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OTC Hearing Aids

 The Food and Drug Administration (FDA) has defined over-the-counter (OTC) hearing aids as medical devices designed for adults aged 18 years and older with perceived mild to moderate hearing loss. Before this summer, only prescription hearing aids were available. OTC hearing aids can now be purchased directly by consumers online or in stores where healthcare devices are sold, such as pharmacies and Best Buy or Costco. These devices make sounds louder, enabling people with hearing difficulties to communicate and participate in daily activities. Despite hearing loss affecting 25 percent of Americans between the ages of 65 and 74 and 50 percent of people over the age of 75, people wait an average of 10 years before buying hearing aids due to reasons such as underestimating their hearing loss and cost concerns

Who is it Suitable For?

However, OTC hearing aids are not for everyone, and several factors must be considered before purchase. They are designed for mild to moderate hearing loss and lack the amplification needed for moderate to severe or profound hearing loss. There are also two types of OTC hearing aids: self-fit and non-self-fit. Self-fit hearing aids come with a built-in hearing assessment enabling users to determine their threshold level of hearing, leading to a prescribed hearing aid setting and the ability to fine-tune. Non-self-fit hearing aids have preset volume levels that users can choose from but are not tailored to a person’s individual hearing needs.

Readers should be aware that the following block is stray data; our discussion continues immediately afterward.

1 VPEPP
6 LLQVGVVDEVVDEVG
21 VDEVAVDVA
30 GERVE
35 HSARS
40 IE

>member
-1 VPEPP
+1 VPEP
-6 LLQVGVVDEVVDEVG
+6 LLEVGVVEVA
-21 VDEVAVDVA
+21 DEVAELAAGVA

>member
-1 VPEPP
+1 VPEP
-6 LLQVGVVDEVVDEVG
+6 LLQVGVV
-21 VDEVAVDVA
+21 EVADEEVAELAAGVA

Is an Audiology Test Required?

Although OTC hearing aids do not require a prescription or medical exam, consulting with a hearing health professional may be beneficial. An audiologist can assess the fit of an OTC hearing aid and ensure its settings are appropriately adjusted for the user. They can also provide instructions on how to use and maintain the device. Additionally, the costs of prescription and OTC hearing aid services and devices at Mass Eye and Ear are now charged separately, providing patients with more flexibility in how they pay for hearing aids and services.

It is also essential to seek medical evaluation for hearing loss in one ear or noticeably different hearing loss in each ear, tinnitus (ringing) in one or both ears, sudden or rapidly worsening hearing loss, pain or discomfort, a suspicion that something is lodged in the ear canal, infection or drainage from the ear, dizziness, or vertigo. The field of OTC hearing aids is expected to grow as technology advances, leading to more innovative devices.